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The Impact of Pending ECP Tax Changes on a Business Sale

In recent years, business owners have had the ability to defer a significant portion of their tax bill by structuring the sale of their business as an “asset deal”, leaving the proceeds in the inactive company and investing the funds. However, the 2016 Federal Budget included proposed changes to the eligible capital property (“ECP”) rules that could have a significant impact on this strategy, as we will discuss in this article.

Two general approaches can be taken in the sale of an incorporated business:
1.  A sale of the shares of the company or
2.  A sale of business assets of the company.

Historically, purchasers have generally preferred to purchase assets (allows for the future amortization of tangible and intangible assets based on fair market values and reduced liability exposure) while sellers have generally preferred to sell shares (lower tax rate on capital gains and the potential to shelter sale proceeds from tax by the use of the shareholders’ capital gains exemption).

Asset sales often include a portion of the purchase price allocated to ECP, which is an intangible right or benefit that assists the business in earning income, and often includes such items as goodwill, licenses or franchise rights.

► Under the “Old Rules” in effect prior to the 2016 Federal Budget, a sale of goodwill as part of an asset sale resulted in 50% of the proceeds subject to tax as active business income. The other 50% of the proceeds was available for tax-free distribution to the shareholders as a capital dividend. Assuming that not all of sale proceeds from the asset sale were immediately required by the shareholders, a significant tax deferral opportunity was available in retaining the proceeds in the now stripped-down (as the business assets were sold in the transaction) company. Consequently, structuring the transaction as an asset deal often provided the seller with greater after-tax proceeds while also providing the purchaser with the benefits mentioned above (even though the common wisdom has been that a share sale was preferable to the seller).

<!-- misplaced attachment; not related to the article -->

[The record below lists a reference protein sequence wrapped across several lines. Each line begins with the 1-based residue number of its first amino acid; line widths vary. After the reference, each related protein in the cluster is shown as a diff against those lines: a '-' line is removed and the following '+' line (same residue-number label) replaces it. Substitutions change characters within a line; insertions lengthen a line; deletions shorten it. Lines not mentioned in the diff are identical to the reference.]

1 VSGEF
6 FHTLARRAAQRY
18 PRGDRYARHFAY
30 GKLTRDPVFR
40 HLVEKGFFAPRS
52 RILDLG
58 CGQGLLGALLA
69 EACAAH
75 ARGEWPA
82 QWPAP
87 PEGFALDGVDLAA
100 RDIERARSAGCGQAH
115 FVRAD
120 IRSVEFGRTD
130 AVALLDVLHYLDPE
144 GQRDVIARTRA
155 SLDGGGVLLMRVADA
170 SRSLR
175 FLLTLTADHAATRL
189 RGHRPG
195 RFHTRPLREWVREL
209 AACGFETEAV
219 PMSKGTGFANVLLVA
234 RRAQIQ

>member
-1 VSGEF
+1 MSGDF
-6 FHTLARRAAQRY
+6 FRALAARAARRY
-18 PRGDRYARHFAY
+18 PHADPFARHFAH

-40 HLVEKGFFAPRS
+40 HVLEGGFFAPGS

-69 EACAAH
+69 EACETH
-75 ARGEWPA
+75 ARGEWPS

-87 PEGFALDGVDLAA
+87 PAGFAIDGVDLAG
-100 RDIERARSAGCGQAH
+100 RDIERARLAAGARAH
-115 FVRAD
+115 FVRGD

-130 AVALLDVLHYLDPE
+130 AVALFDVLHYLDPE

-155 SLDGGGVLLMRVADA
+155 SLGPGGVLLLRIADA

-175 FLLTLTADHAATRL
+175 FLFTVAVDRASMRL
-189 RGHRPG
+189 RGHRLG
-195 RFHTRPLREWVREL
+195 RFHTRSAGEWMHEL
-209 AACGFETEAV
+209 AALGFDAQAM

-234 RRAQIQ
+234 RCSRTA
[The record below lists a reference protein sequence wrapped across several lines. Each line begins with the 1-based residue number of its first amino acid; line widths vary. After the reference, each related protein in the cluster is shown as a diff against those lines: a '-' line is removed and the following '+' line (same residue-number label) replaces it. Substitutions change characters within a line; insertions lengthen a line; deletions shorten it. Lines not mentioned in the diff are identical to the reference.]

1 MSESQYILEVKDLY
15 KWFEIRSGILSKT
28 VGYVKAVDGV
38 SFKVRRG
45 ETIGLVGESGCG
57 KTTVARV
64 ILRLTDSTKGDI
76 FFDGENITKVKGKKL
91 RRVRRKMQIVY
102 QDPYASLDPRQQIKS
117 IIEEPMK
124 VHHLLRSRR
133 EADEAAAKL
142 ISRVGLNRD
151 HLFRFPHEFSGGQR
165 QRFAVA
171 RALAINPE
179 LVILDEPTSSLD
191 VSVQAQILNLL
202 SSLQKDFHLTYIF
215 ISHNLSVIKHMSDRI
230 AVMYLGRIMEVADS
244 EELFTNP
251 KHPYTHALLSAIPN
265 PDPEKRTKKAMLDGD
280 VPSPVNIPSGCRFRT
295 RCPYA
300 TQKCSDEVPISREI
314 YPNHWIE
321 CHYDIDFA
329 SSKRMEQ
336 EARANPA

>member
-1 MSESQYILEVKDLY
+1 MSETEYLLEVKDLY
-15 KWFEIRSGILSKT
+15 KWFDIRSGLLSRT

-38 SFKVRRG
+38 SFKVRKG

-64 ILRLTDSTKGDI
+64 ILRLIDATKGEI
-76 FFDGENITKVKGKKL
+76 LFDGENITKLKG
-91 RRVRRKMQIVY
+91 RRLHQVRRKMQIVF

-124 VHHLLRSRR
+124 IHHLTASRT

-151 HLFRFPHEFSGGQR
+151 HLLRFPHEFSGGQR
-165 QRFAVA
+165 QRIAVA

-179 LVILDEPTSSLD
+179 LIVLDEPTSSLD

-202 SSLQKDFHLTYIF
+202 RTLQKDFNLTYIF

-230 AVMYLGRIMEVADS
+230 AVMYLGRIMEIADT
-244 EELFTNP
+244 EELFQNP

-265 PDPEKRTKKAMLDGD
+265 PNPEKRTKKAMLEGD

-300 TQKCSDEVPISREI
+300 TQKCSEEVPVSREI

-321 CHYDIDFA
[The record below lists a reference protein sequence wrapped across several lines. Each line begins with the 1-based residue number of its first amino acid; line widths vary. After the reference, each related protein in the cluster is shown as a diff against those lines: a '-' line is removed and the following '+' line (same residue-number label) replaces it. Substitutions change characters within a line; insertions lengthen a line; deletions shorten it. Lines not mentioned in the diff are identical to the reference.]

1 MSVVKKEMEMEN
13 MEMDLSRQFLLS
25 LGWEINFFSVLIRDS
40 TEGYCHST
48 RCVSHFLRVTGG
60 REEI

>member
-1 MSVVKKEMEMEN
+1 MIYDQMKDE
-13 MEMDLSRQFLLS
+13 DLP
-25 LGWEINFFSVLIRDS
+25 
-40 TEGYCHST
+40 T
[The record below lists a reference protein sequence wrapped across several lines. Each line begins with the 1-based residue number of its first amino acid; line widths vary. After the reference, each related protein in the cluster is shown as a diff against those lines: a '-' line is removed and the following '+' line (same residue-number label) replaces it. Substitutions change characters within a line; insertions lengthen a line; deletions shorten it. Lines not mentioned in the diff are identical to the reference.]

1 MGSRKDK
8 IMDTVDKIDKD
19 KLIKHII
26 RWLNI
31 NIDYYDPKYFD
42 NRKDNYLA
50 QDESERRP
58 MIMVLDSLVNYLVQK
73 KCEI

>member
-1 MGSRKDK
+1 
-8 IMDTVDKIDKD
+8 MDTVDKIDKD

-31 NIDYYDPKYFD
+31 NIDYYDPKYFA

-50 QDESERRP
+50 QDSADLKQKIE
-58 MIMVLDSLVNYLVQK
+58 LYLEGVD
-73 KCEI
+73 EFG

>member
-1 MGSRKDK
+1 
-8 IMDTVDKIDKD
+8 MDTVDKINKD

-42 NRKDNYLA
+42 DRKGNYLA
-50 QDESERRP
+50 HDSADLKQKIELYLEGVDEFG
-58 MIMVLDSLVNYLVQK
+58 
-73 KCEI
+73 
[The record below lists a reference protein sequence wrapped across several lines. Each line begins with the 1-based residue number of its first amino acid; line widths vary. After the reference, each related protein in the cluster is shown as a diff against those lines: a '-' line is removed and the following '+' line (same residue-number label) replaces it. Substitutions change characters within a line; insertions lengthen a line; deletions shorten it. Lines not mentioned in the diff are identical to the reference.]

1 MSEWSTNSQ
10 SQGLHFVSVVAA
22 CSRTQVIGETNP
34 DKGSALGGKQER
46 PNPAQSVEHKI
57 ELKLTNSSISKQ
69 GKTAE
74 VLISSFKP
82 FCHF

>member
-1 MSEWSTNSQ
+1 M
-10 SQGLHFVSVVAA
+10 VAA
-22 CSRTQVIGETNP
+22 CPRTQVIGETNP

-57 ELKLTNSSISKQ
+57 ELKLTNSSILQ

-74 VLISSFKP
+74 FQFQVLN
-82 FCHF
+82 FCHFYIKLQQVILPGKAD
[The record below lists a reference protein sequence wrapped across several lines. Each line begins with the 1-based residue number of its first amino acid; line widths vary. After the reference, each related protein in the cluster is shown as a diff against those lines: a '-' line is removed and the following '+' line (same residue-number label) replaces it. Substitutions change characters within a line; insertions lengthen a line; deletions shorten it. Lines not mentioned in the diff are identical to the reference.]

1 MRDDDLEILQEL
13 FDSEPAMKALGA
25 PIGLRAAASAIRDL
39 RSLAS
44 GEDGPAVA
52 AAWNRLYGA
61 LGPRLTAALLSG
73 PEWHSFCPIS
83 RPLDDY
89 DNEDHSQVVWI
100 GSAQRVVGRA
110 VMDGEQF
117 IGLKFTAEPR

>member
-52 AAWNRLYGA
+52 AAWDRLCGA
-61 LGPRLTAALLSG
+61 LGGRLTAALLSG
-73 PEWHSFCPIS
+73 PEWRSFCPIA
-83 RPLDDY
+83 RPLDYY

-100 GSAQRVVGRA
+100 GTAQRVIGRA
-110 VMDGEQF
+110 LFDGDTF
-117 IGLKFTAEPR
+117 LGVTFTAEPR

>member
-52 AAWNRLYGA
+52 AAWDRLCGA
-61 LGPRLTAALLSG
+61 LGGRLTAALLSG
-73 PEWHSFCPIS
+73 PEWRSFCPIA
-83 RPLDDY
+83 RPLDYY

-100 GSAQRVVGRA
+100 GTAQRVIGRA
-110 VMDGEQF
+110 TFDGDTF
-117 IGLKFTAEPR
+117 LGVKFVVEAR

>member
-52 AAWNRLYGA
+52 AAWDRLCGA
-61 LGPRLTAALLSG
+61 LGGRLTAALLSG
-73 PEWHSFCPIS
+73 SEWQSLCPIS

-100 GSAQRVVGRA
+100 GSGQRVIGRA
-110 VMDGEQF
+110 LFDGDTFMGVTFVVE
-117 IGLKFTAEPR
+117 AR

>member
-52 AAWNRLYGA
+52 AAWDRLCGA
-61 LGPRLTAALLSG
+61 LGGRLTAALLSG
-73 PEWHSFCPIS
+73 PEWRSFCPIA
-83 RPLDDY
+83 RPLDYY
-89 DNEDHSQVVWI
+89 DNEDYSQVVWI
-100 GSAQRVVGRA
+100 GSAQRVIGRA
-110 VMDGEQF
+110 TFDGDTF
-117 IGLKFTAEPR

► Under the “New Rules” proposed in the 2016 Federal Budget, which are effective January 1, 2017, a sale of goodwill as part of an asset sale will now be taxed similar to the disposition of depreciable property, resulting potentially in recapture and a capital gain subject to refundable tax for Canadian controlled private corporations. This means that the sale of goodwill under the New Rules will no longer benefit from the deferral opportunities that were available under the Old Rules. Here is an example, whereby $2 million of goodwill is sold as part of an asset transaction under both the Old Rules and the New Rules:

ECP Table

• The total after-tax cash remaining in the company is $236,700 lower under the New Rules, which significantly reduces the deferral opportunity (assuming the small business deduction is not accessed under the Old Rules); and

• It is only after the proceeds are paid to the shareholders, via dividends, that the company is able to utilize the dividend refund, which then allows for the total after-tax cash to shareholder to be fairly comparable.

We believe that the likely consequences of the New Rules will be:
• Sellers will most likely revert to share sales as their preferred business sale structure; and
• If a share sale is not agreeable, sellers will push purchasers to increase the price on the asset transactions so that they share in a portion of the tax benefit that the purchaser will enjoy under the asset sale structure.

However, if an asset sale that allows for the deferral opportunity under the Old Rules is the preferred approach for the business owner, they should contact Catalyst so that we can explore:
• Expediting the business sale process with the goal of closing the transaction in 2016; or
• Realizing the gain on goodwill through a crystallization-type transaction prior to January 1, 2017.

Carl Scholz, CPA, CA, TEP and David Laycraft, P.Ag., MBA, CMC, CBV, CF are partners with The Catalyst Group. Catalyst is a full-service accounting, tax, wealth and business advisory firm working in partnership with clients to meet their needs with customized professional services.

Carl has over twenty years experience advising private companies and their shareholders in tax planning, structuring and purchase / sale matters. Carl can be contacted at (403) 750-7693 or This email address is being protected from spambots. You need JavaScript enabled to view it..

David has twenty years of diversified experience serving private emerging and middle market businesses, and regularly assists clients in identifying, measuring, growing and realizing business value. David can be contacted at (403) 750-7685 or This email address is being protected from spambots. You need JavaScript enabled to view it..

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